Vera Atkins: Incredibly Brave British SOE Squadron Officer of World War Two

 
 
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Early in WWII, the Germans were marching through Europe, and Britain was next. On July 16, 1940, the British prime minister, Winston Churchill, declared, “Set Europe ablaze!” Thus was born the Special Operations Executive (SOE) to do just that.

Vera Maria Rosenberg was born on June 16, 1908, in Galați, Romania to a German-Jewish father and a British-Jewish mother. She studied languages at the prestigious Sorbonne in Paris and went to finishing school in Switzerland before training to be a secretary in London.

Sadly, her father went bankrupt in 1932 and died shortly after, forcing her to return to Romania. By 1937, however, Romania’s new government were markedly pro-German and anti-Semitic. Being a smart woman, Rosenberg decided she was probably better off back in Britain. She began using her mother’s maiden name around that time.

Her gilded life had served a purpose, however. Her family’s wealth had enabled her to mingle with the upper crust – including several European diplomats. In 1940 she traveled to the Netherlands with money to bribe an Officer from the German military intelligence or Abwehr.

Squadron Officer Vera Atkins in 1946.

Her cousin was anxious to escape German-occupied Romania and needed a passport. With help from the Belgian resistance, she got her cousin out and made her way back to Britain. Atkins involvement in the escape was only discovered after she died when a British reporter investigated her life – a reflection of just how secretive she was.

She worked for a time as a translator and an oil company before joining the SOE as a secretary in 1941.

Churchill wanted to set Europe ablaze with sabotage operations to give Britain a fighting chance. Atkins’ language skills, intelligence, and composure got her a promotion – assistant to section head Colonel Maurice Buckmaster.

Secret radio service of the Abwehr. Photo: Bundesarchiv, Bild 146-2005-0157 / CC-BY-SA 3.0.

Buckmaster lead the SOE’s French and Belgian section. Between 1941 and 1944, he smuggled 366 agents into France. There they financed and armed the French resistance for sabotage operations and gathered intelligence on the Nazi occupiers. They paid a high price – 118 agents died. Despite knowing the risks, they all volunteered to go.

Atkins played a major role in choosing who went. Once satisfied they stood a chance, she escorted them to the Tempsford airstrip in Bedfordshire and waved them off as they flew across the Channel. It was not easy. Atkins later claimed that it caused her enormous stress to realize she was likely sending them off to their deaths.

Among them were 37 women trained as couriers and wireless operators. Atkins’ job included ensuring they were appropriately clothed; giving them proper documentation; making sure they knew their target area well; seeing to it their families received their pay, and sending coded messages via the BBC so agents in the field knew how their families were doing.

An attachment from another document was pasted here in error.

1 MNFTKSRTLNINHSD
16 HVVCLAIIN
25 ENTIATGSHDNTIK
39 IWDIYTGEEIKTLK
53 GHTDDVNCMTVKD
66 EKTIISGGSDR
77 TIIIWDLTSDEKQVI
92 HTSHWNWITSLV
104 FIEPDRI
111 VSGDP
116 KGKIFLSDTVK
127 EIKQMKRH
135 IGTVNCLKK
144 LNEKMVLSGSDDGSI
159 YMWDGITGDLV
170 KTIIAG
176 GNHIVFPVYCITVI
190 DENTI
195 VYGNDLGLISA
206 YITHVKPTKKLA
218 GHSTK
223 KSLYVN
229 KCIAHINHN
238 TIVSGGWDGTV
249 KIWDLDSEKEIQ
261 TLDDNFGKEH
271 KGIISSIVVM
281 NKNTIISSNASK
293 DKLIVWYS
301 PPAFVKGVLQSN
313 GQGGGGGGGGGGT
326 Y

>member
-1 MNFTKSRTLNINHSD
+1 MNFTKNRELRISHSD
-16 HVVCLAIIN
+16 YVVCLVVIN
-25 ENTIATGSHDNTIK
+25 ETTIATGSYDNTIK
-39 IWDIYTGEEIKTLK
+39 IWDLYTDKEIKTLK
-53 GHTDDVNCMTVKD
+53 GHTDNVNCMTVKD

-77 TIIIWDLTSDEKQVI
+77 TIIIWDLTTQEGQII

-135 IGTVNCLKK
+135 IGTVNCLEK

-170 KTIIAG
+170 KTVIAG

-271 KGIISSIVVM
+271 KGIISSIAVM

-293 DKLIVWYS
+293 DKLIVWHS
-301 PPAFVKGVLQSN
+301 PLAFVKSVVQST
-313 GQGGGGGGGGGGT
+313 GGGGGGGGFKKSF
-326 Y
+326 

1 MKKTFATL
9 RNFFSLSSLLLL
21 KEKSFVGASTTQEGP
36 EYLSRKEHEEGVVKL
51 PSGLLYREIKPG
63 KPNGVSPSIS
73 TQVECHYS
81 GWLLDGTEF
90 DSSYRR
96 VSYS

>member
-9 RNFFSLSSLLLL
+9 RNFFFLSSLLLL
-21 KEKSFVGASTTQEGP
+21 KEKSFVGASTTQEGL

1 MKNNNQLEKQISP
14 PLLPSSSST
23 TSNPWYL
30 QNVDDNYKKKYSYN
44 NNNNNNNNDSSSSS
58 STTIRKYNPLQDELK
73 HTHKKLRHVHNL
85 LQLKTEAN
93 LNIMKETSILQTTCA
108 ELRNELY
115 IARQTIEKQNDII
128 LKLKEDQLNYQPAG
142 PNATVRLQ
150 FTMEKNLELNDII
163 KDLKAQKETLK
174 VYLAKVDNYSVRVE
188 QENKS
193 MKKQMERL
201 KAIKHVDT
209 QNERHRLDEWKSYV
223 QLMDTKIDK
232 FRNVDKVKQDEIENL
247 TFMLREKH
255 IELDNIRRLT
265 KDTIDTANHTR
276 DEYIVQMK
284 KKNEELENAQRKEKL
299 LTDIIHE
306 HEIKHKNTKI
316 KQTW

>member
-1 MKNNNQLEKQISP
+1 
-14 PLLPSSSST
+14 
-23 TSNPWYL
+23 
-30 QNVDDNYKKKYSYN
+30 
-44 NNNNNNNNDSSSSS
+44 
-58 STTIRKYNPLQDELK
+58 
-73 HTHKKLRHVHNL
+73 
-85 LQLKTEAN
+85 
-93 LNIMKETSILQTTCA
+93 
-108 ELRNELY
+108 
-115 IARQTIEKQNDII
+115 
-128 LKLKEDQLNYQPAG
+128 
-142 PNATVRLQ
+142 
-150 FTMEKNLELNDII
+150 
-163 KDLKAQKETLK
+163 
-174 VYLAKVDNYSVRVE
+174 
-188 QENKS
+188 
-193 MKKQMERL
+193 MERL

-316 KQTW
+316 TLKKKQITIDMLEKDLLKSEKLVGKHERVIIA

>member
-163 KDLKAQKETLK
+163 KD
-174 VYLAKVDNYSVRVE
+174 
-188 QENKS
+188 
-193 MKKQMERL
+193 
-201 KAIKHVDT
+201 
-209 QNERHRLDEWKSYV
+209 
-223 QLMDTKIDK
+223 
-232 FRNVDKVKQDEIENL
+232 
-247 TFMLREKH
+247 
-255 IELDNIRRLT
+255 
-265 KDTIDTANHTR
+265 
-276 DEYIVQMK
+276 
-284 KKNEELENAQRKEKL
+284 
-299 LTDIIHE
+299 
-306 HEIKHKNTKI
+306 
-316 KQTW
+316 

Sadly, the SOE made mistakes, especially in the early years. Henri Déricourt was an SOE agent and former French Air Force Pilot who flew the agents into France. He may also have been a Nazi double agent. Whatever the case, the Germans captured SOE agents, sent false information back to Britain, and even defrauded the SOE of money and supplies.

Assistant Section Officer Noor Inayat Khan in 1943, one of Atkins agents who died in a concentration camp and was posthumously awarded a George Cross.

Despite the warning signs, Buckmaster refused to believe his spy network had been compromised. In March 1941, the Abwehr forced a captured SOE radio operator to send misinformation back to his headquarters. He did so but also transmitted a code which meant he had been captured and was under duress. It made no difference.

Buckmaster accepted the information as valid, ignoring the extra code. As such, he received the Most Excellent Order of the British Empire (OBE) award and the French Croix de Guerre after the war. It was also after the war, however, that he realized how badly he had let the SOE be compromised and how many people he had sent to their deaths.

While he could let it go, Atkins could not. By February 1944, she had become a British citizen and denied ever having made any errors in the SOE, stressing the agents were volunteers. She joined the British War Crimes Commission to gather evidence for the prosecution of war criminals.

After the war she visited concentration camps and interrogated guards, attempting to find out what had happened to the 118 missing persons she had sent off. Hugo Bleicher, the Abwehr officer who had broken most of the SOE agents, claimed she was the most formidable interrogator he had ever met.

Atkins even questioned Rudolf Hess, Commandant of Auschwitz. Asked if he was responsible for killing 1.5 million Jews, Hess replied no. The correct figure, he insisted, was 2,345,000. He was convicted at the Nuremberg Trials.

The SOE Memorial in Valençay in 2011. Photo: Fabrice Dury / Own work / CC-BY 3.0

In 1947 she was told the SOE was to be disbanded, and her search could no longer be funded. Using her contacts in MI6 (British Military Intelligence, Section 6), she obtained funding to continue her work.

She continued searching through documents, claiming she “could not just abandon their memory.” Atkins went on to explain “I was probably the only person who could do this. You had to know every detail of the agents, names, code-names, every hair on their heads, to spot their tracks.”

Although she never found them all, her work became the basis of the Roll of Honor at the Valençay SOE Memorial unveiled on May 6, 1991, in Loire, France. It lists 91 men and 13 women who gave their lives to free the French and may have given Atkins some peace when she finally passed away on June 24, 2000.